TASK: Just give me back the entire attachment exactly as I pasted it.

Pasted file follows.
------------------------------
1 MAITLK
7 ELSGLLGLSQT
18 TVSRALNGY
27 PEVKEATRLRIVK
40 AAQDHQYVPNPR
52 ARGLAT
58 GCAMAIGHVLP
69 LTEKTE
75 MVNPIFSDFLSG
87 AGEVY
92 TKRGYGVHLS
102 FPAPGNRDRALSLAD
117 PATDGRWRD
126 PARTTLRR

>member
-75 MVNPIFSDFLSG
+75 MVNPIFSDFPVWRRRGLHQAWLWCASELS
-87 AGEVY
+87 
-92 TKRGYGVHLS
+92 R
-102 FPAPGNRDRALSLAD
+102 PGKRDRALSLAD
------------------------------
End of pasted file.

1 MAITLK
7 ELSGLLGLSQT
18 TVSRALNGY
27 PEVKEATRLRIVK
40 AAQDHQYVPNPR
52 ARGLAT
58 GCAMAIGHVLP
69 LTEKTE
75 MVNPIFSDFLSG
87 AGEVY
92 TKRGYGVHLS
102 FPAPGNRDRALSLAD
117 PATDGRWRD
126 PARTTLRR

>member
-75 MVNPIFSDFLSG
+75 MVNPIFSDFPVWRRRGLHQAWLWCASELS
-87 AGEVY
+87 
-92 TKRGYGVHLS
+92 R
-102 FPAPGNRDRALSLAD
+102 PGKRDRALSLAD